HDR images created using bracketed exposures, in particular lat-long photography in conjunction with global illumination, made a big big difference to achieving photo-realistic lighting for the CG-into-live action shots. A well captured set of spheres or bracketed fish-eye lens exposures saved lighters and compositors versions of iterations in trying to massage a manually lit bit of CG into a live action plate. It became clear; if you want your CG to look CG, then light it with CG lights. If you want your CG to look photo-real, then light it with a photograph.
I’ve worked on only a handful of deep comp projects as for a while this required such a large amount of render resources that it was reserved for the big companies and then only for the shots that really needed them. Today it’s spat out as easily as a depth pass. Depth compositing was around as early as 2000 but it never worked that well due to anti-aliasing edge issues, but since a decade now thanks to Weta’s collaborations with Foundry, we’ve been enjoying the benefits of deep comp even if the speed and weight of the files can sometimes be a pain in the butt. It’s one of the reason’s we’re seeing comps displaying a greater degree of verisimilitude.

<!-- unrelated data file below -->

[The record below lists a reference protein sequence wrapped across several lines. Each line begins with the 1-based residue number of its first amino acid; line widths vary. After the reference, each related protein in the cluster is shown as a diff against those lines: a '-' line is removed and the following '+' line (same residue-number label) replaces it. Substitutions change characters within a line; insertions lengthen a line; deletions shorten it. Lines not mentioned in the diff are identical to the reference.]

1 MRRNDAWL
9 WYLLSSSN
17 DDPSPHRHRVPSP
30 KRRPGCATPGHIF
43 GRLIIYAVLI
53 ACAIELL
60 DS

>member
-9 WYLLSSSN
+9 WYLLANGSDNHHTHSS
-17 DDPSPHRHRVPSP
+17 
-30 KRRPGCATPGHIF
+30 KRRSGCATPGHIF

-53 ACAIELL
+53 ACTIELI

Q: How does working on episodic content differ from working on one-off feature films?
A: I spent the better part of last decade working on episodic TV shows. Due to these productions being smaller and faster than features, my experience here put me closer to the editorial department than I would normally find myself on for most film shows. The VFX requirements will vary from show to show, depending predominantly on the genre of the show. On a show like Lost in Space, for instance, there can be a large count of big VFX shots in every episode in order to depict fantastical sets or environments.
On a show like Game of Thrones, which used a lot of real sets and locations, what we found was that across each series there was a pattern from being a high shot count on a few select episodes to low on others. The first episode would be VFX-heavy, involving a little taster of things to come to launch the series and would attempt to present a spectacle to hopefully woo and hook the viewer. The VFX requirements would then ramp down until another heavy episode somewhere around the midpoint of the series. To finish there was always a massive Episode 9 for the Act 3 climax. For me it was series 6’s Battle of The Bastards, at the time the biggest battle ever filmed for television. Episode 10 is usually an Act 4 epilogue show using standard scene drama to wrap up storylines or to reveal exposition in order to setup the cliff hangers for the next series.
Alexis Haggar, an ex-student who runs the company Lexhag, are specialists in episodic TV and in particular pick up a lot of period drama work. They will often send me on set to supervise a shoot and the work I do for them is usually environment augmentation, such as Downton Abbey’s Christmas 2013 episode where we aged Buckingham Palace to look like the 1927 Coronation year. We performed the whole workflow in Nuke.